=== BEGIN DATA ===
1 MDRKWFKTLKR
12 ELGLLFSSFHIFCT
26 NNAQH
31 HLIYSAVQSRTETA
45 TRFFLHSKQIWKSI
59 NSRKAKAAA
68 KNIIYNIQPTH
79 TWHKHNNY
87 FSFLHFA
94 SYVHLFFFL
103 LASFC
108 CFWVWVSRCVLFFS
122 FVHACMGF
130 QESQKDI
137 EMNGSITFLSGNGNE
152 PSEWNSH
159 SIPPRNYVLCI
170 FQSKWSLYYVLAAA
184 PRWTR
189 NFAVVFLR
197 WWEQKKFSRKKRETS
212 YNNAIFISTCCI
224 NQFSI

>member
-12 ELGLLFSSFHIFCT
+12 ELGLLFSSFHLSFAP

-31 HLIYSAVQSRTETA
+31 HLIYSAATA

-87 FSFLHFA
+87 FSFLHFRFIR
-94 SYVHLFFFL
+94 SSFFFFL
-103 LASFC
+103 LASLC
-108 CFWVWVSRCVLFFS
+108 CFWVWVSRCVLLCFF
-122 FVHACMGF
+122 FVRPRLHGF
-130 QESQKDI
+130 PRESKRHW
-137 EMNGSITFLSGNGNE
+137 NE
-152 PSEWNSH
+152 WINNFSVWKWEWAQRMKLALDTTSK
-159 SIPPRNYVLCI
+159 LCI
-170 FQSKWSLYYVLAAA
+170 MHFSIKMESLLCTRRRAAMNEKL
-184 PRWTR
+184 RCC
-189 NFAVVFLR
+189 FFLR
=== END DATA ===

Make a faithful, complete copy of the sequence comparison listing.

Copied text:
1 MDRKWFKTLKR
12 ELGLLFSSFHIFCT
26 NNAQH
31 HLIYSAVQSRTETA
45 TRFFLHSKQIWKSI
59 NSRKAKAAA
68 KNIIYNIQPTH
79 TWHKHNNY
87 FSFLHFA
94 SYVHLFFFL
103 LASFC
108 CFWVWVSRCVLFFS
122 FVHACMGF
130 QESQKDI
137 EMNGSITFLSGNGNE
152 PSEWNSH
159 SIPPRNYVLCI
170 FQSKWSLYYVLAAA
184 PRWTR
189 NFAVVFLR
197 WWEQKKFSRKKRETS
212 YNNAIFISTCCI
224 NQFSI

>member
-12 ELGLLFSSFHIFCT
+12 ELGLLFSSFHLSFAP

-31 HLIYSAVQSRTETA
+31 HLIYSAATA

-87 FSFLHFA
+87 FSFLHFRFIR
-94 SYVHLFFFL
+94 SSFFFFL
-103 LASFC
+103 LASLC
-108 CFWVWVSRCVLFFS
+108 CFWVWVSRCVLLCFF
-122 FVHACMGF
+122 FVRPRLHGF
-130 QESQKDI
+130 PRESKRHW
-137 EMNGSITFLSGNGNE
+137 NE
-152 PSEWNSH
+152 WINNFSVWKWEWAQRMKLALDTTSK
-159 SIPPRNYVLCI
+159 LCI
-170 FQSKWSLYYVLAAA
+170 MHFSIKMESLLCTRRRAAMNEKL
-184 PRWTR
+184 RCC
-189 NFAVVFLR
+189 FFLR